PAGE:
In the wake of the pandemic, there is no one-size-fits-all answer to designing a brick-and-mortar store plan.
As retailers reopen their stores after COVID-19 closures, the shopping experience and consumer demand in some of the hardest-hit areas are going to differ from those in lesser impacted regions. Additionally, considerations for shopper comfort may vary depending on a brand’s target audience.
During shelter-in-place orders, consumers embraced e-commerce as their primary shopping channel. But now shoppers are starting to return to stores. Sourcing Journal’s “Retail in Recovery” webinar discussed how retailers can plan for the new reality, from safety measures to more digitized customer engagement.
“As the stores are reopening, we’re seeing a significant influx beyond our expectations, customers coming in and willingness to spend,” said Robert Brous, vice president of e-commerce and digital at junior fashion retailer Rue21. “I think it’s a confluence of various things. Obviously some of it’s pent-up [demand] and…we’re social creatures, people are looking to get out, they’re looking to buy and they’re looking to refresh, and as the seasons are changing they’re looking to update. I think some of the economic impact payments and stimulus has certainly helped a tremendous amount.”
Rue21 has looked to establish a safe environment for shoppers and sales associates through measures such as in-store signage and stickers encouraging social distancing and plexiglass shields.
Prepping for safe shopping should also include the point of sale. David Sykes, head of US at payment firm Klarna, sees COVID-19 accelerating the adoption of contactless payment options in stores. For instance, Rue21 has recently extended its partnership with Klarna from its online store to its brick-and-mortar shops.
Browsing and buying are coming back, but it may be a while before trying on clothing in store is widely available. Reopening fitting rooms will likely take place on a region-by-region basis. Retailers can deploy solutions such as steaming or quarantining clothing to keep shoppers safe. However, Barrie Scardina, executive managing director, head of retail, Americas at Cushman & Wakefield, noted that reopening the fitting room would mean taking associates off the sales floor to deal with these added measures.
Given the challenges surrounding in-store try-ons, retailers could consider extending their return policies to allow customers to feel more comfortable testing out merchandise at home. E-commerce can also pick up the slack by offering solutions such as Klarna’s product, which lets consumers order products, try them on at home and then only pay for what they keep.
Fashion can also borrow ideas from other categories. For instance, Nordstrom’s cosmetic department uses virtual reality mirrors to allow consumers to “try on” shades of product without touching testers or having makeup applied by a consultant.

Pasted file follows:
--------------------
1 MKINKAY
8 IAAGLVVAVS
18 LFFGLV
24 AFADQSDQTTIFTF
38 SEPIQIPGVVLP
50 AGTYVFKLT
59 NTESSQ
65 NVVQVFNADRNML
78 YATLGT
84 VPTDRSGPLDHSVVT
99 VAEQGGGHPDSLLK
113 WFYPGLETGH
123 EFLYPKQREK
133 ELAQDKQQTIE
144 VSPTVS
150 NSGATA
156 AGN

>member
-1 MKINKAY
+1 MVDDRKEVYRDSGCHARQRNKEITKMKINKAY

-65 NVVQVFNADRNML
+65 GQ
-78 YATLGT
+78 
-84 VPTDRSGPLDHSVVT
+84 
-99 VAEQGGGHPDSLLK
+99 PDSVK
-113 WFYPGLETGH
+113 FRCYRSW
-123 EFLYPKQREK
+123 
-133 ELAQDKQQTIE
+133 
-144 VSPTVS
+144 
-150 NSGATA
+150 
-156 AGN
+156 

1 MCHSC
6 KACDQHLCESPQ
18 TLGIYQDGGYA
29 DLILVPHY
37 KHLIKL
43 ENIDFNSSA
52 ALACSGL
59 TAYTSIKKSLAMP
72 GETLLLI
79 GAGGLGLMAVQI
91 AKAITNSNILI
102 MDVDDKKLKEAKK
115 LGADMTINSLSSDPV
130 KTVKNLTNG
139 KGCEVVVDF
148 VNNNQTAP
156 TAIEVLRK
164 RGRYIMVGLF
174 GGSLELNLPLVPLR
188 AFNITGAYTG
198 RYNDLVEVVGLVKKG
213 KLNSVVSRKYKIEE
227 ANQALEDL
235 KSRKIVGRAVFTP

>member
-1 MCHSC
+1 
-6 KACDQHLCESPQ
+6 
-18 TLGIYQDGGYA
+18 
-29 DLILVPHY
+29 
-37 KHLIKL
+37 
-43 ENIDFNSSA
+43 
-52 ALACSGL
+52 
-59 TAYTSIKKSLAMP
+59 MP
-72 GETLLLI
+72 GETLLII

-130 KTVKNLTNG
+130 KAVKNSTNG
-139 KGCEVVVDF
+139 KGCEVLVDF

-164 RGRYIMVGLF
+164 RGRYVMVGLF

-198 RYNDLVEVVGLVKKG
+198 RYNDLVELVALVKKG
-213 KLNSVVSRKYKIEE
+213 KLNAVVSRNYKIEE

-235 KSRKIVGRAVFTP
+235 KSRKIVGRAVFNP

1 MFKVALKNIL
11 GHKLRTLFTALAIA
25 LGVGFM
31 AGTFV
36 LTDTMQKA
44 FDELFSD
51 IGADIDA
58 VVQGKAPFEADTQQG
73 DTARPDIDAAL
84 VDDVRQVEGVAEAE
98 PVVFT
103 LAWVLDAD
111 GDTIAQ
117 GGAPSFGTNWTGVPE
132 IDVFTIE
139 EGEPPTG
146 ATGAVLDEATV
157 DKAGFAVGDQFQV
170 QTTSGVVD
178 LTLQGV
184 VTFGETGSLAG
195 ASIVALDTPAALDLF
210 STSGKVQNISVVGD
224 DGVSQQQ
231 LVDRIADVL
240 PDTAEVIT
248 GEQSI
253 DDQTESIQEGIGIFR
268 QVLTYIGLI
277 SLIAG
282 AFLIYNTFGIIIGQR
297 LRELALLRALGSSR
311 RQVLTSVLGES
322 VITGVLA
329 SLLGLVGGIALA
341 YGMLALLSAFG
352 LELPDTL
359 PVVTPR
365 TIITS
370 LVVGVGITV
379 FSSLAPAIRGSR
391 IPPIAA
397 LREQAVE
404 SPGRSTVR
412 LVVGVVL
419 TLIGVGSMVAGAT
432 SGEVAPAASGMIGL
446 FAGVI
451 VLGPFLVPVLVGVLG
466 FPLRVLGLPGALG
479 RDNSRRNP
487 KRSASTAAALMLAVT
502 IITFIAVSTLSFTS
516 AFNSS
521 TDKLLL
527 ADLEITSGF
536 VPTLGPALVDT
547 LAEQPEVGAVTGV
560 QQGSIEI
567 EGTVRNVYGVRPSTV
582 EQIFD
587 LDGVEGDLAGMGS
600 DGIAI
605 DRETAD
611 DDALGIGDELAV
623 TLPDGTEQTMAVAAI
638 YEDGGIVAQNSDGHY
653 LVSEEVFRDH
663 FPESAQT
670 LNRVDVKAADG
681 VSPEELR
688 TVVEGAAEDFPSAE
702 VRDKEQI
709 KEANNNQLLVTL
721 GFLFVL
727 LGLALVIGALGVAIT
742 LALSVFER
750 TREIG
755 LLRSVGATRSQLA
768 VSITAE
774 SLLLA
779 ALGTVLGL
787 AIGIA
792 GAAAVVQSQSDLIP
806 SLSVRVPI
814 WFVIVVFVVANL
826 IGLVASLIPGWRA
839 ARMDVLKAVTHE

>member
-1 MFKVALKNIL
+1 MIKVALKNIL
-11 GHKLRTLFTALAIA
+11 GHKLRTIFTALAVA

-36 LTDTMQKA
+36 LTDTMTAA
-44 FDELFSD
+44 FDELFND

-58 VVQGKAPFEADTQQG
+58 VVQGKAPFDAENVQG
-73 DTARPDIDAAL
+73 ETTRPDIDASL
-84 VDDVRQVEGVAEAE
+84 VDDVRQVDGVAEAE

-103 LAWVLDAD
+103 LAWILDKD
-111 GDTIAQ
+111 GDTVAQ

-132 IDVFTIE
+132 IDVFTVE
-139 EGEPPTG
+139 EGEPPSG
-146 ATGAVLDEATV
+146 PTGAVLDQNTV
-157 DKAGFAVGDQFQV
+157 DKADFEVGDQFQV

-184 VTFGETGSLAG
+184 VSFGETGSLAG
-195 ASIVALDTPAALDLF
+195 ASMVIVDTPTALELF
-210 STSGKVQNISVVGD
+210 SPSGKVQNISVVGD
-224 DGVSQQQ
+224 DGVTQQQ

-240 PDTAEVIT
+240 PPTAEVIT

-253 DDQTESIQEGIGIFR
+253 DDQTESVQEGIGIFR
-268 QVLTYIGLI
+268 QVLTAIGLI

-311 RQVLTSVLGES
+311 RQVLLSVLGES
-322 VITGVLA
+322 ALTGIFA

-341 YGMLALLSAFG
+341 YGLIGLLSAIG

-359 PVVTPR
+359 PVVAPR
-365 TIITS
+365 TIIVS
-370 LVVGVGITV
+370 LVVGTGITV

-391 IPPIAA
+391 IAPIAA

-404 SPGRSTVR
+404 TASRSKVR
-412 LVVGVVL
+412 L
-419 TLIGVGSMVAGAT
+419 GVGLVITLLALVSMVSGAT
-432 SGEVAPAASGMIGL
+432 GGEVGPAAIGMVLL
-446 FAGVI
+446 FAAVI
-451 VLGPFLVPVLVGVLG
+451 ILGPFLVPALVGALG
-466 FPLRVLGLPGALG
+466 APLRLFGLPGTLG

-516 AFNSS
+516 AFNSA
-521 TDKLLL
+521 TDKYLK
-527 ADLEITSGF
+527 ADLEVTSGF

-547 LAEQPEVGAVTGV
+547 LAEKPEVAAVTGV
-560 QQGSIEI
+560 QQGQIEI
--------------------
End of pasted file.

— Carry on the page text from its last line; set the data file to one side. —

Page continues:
Brous noted that markets with similar discretionary income levels are recovering from the pandemic at different rates depending on how affected they were by the virus. This in turn is determining retail spend.
Following temporary store closures, retailers feel pressured to clear out aging merchandise. But they should strategize sales pushes that move product without tarnishing their brand images or training consumers to seek out a discount.
Part of minimizing markdowns revolves around inventory management and making sure that the right volume of goods gets to the right place at the right time.
Similar to how merchants can take a localized strategy for their safety response to COVID-19, stores can allocate spring and summer products to warmer markets to lessen markdowns since the selling season will be longer. This market-specific merchandise plan should also extend to the timing of back-to-school merchandise availability.
With limits to how many consumers can gather in a store, omnichannel services offer retailers the chance to fulfill e-commerce orders from the sales floor and allow customers to pick up online purchases at the curb.
Looking ahead, Scardina sees an opportunity for merchants to work more closely with their supply-chain partners to time deliveries and improve speed to market.
“We never want to miss a sale,” said Scardina. “It’s like dating—you only get the one chance to make a good first impression. And so there’s such a fine tipping point between being in stock and being overstock and being out of stock.”
Socially distanced service
Pre-pandemic, retail had been investing heavily in experiences, whether that meant in-store dining or entertainment.
The physical store still holds a position as an experiential center and community-building opportunity. But now retailers have to do more to convince consumers to journey to a store. “We need to make sure that the experience in the store is really meaningful if we’re going to come in with a mask on and take that risk,” said Scardina.
Per Sykes, experiential tactics for COVID-19 could include appointment bookings at luxury boutiques or virtual reality experiences in-store.
This experiential push could also extend beyond the limits of the sales floor. As consumers act on pent-up demand, they may find themselves waiting in lines to enter stores. Scardina suggested that retailers devise ways to engage customers during this time, including activations on social media.
“I think retailers are going to have to be very creative in how they still create that lure for the customers,” said Sykes.
Watch the webinar, sponsored by Klarna, to find out:
- Which inventory management strategies to adopt and avoid
- What reopenings in Europe and China indicate about consumer demand
- How retailers should plan promotions
- What technologies will be key for creating comfortable retail environments
- How Rue21 is approaching post-lockdown assortment planning
- How COVID-19 could change the supplier-retailer relationship
Click here to watch this webinar now.